This is American Routes, down by the riverside, live at the New Orleans Jazz Market. Our guests this hour are the Doucet brothers. Fiddler Michael is a National Heritage Fellow, a person who years ago did fieldwork with the elder Cajun musicians. Brother David on guitar adds high-speed virtuoso flat picking. You may know them as founding members of the band Beausoleil.
Nick Spitzer: Alright, les Frere Doucet. So tell us a little how you got into Cajun music. I mentioned that you studied with a lot of the elders but what leads somebody who is a kid and growing up and going through school to want to do Cajun music?
Michael Doucet: Well, it’s of course what your parents don’t want you to do. I had an uncle, and he was a gambler. He was a musician, and he owned a racetrack called the China Ball Racetrack, which is a quarter horse racetrack straight down right by the house. And of course he played violin. And that’s what I wanted to play. So he taught me three songs: “Allons à Lafayette,” “Jolie Blonde,” and “St. Louis Blues.” Now I thought “St. Louis Blues” was a Cajun song. His violin is hanging in the Louisiana State Museum in Baton Rouge right next to Clifton Chenier’s accordions, so I’m pretty proud of that. What really prompted me was when I was at LSU and taking this easy course called Traditional Folk Music or something. So we studied Blues. We studied Child Ballads. We studied Texas music and Native American music, nothing about French music.
NS: at LSU?
MD: This is Baton Rouge so of course I raised my hand and said, “What about our French music?” “Oh, that’s just translated American songs.” I said, “Oh, really?” So directly from the Music Department I went to the Archives. And found incredible stuff by Miss Irene Whitfield, her 1939 thesis on Acadian and Creole songs, and also the work of Harry Oster, Dr. Harry Oster, which was amazing. And then I also discovered that some of the people who first recorded this music in Southwest Louisiana 1929 to 1936 were still alive. One of those individuals was Dennis McGee, who, he played like no one I had ever heard. It was closer to music in France than it was to what we were hearing in Louisiana at that time, bar room music. So I became enamored with that, studied that and brought him out and sort of the rest is history.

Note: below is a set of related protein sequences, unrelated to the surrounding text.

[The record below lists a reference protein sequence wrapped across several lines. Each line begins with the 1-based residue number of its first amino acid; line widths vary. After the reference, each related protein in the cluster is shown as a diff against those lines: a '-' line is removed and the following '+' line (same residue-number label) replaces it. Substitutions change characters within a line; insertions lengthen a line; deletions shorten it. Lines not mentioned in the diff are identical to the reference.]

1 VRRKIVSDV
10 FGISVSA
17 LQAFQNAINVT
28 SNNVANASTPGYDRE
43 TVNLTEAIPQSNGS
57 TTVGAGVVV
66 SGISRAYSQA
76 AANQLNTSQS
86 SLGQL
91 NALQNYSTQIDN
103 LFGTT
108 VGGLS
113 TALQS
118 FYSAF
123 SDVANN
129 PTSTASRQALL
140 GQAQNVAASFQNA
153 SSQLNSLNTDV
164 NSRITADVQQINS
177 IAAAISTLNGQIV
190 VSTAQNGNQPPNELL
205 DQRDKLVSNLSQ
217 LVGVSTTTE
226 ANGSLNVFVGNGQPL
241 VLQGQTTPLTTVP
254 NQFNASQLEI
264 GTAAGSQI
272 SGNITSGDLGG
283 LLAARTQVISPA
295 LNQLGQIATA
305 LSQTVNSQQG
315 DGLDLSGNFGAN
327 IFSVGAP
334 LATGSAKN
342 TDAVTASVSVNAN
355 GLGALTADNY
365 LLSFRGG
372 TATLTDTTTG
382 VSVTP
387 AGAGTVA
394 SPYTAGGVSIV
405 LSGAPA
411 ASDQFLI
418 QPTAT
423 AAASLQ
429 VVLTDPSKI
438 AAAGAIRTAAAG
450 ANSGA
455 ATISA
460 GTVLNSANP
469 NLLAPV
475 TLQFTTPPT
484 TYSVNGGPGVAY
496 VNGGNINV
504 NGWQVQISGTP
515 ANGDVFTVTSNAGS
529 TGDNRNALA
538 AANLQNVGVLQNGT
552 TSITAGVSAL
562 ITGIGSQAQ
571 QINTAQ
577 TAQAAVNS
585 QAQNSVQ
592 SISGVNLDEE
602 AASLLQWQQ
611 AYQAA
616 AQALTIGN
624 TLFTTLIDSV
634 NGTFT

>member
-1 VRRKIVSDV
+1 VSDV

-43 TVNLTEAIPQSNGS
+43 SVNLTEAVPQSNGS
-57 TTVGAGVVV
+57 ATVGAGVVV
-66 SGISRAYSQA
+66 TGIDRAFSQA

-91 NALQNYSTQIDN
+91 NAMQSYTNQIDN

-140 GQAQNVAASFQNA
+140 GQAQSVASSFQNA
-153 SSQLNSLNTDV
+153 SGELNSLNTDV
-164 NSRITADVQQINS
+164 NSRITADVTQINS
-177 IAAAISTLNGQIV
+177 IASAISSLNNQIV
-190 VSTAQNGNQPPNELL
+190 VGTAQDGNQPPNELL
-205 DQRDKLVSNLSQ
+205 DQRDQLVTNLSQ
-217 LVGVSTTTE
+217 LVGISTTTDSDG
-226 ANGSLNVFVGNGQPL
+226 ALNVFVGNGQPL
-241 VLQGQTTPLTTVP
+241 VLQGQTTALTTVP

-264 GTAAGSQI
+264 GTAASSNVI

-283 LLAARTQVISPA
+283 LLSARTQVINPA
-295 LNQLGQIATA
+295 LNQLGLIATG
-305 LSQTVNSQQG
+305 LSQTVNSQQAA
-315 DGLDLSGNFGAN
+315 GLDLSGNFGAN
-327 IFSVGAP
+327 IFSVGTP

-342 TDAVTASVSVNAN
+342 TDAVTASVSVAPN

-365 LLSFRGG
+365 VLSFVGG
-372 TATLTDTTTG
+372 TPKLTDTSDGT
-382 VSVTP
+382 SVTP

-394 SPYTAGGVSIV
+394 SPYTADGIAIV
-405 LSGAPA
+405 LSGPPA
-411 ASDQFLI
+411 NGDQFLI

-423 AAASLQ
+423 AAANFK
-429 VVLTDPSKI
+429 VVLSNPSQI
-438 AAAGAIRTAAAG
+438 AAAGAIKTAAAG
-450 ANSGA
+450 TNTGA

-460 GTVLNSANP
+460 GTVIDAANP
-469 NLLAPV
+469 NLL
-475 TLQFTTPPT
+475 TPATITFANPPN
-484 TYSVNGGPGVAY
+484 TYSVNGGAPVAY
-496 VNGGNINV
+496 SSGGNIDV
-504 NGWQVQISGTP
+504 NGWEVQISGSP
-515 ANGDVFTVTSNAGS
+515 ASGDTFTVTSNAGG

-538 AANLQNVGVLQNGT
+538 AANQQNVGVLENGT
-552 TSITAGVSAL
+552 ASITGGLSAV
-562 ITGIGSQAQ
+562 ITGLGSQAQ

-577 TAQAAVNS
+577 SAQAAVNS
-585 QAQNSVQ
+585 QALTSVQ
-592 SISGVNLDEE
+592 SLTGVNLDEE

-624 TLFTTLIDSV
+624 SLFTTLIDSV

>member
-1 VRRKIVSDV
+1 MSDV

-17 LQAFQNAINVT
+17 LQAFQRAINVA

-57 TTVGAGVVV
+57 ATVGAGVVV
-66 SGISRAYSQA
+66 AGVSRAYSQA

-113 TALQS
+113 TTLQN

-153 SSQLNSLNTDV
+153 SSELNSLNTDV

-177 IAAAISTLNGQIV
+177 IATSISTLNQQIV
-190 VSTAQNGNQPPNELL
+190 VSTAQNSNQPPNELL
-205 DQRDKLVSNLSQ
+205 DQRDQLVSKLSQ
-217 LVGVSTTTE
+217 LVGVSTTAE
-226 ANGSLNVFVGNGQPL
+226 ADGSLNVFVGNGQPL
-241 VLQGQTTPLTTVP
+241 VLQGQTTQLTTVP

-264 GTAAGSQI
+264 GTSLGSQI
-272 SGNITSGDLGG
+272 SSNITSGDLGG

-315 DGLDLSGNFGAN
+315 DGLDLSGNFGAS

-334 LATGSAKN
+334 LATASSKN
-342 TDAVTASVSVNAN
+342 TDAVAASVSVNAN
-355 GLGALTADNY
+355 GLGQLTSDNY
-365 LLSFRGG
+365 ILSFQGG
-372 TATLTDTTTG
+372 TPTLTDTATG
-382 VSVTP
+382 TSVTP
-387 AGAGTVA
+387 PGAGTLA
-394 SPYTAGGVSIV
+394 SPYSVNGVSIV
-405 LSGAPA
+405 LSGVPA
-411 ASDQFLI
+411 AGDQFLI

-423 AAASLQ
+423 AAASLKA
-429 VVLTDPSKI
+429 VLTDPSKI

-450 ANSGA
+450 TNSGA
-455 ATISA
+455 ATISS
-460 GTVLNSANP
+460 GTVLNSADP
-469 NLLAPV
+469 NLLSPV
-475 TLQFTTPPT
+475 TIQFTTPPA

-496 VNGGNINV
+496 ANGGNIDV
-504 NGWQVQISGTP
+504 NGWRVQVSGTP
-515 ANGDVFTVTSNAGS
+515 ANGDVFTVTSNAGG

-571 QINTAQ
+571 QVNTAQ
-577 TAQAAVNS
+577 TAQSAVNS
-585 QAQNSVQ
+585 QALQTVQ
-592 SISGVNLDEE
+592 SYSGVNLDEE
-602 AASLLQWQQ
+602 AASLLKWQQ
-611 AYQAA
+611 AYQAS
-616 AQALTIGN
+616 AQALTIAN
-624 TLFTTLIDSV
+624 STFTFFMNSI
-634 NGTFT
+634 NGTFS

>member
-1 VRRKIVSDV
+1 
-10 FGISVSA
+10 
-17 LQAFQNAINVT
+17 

NS: Yeah, you did the fieldwork. Give Michael a round for all of those labors. He keeps laboring, you all work together. David, you know, when I first heard Cajun music, I didn’t think of people playing French leads and flatpicking and doing all the virtuosic things you do. How did you get into the way you play the guitar with Cajun music?
David Doucet: I came in late, because I’m six years younger than Michael. There was roots music when I was in high school. Will the Circle Be Unbroken had just come out so there was all this interest. Doc Watson was my hero, and after learning several dozen of these songs I realized that you could play an acoustic guitar lead, but there was no acoustic guitar or very few acoustic guitar players because it was mainly bar room music. So you played through amps and stuff like that, which doesn’t really work with acoustic guitar, so I just developed a style that with the rhythm you would just add a lead. It’s a challenge. You think of the instrument that you are trying to copy, and lots of times I think of steel guitar, the pedal steel, which was very popular in Cajun music. And a lot of the licks that I play come from listening to those things.
NS: Now I wanted to ask you both, you know we’re here with folks concerned about the Mississippi River and the environment. What’s your sense of the health of the environment in Louisiana, I mean, you’ve sung two songs about hurricanes, how about Lafayette? It’s had a few floods over your lifetime.
MD: Yeah, Lafayette, yeah we’re almost coastal. We’re 35 miles from the coast.
NS: It didn’t used to be that close!
MD: No! But there’s a little town called Delcombe, and during Hurricane Rita, or as the late Mac Rebennack called it, he called it “Co-Rita,” after that hit–this town has never flooded. It’s about 15 miles from Lafayette. And it flooded. It went over the railroad track, and it flooded everything over there, which is very unusual. And I think it’s just a signpost of things to come.
NS: Well on a happier note I want to point out that I guess by the 1880s, the accordion became part of Cajun music and I noticed that Chad Huval, you’ve got an accordion there. Is that a German accordion of yours?
Chad Huval: The accordion originally is a German instrument. This one is handmade by a fellow from Lafayette. The better ones are made in Louisiana right now.
NS: I will add no comment to that. Let’s make them welcome one more time, the Doucet Brothers and Chad Huval on American Routes, Down By the Riverside.
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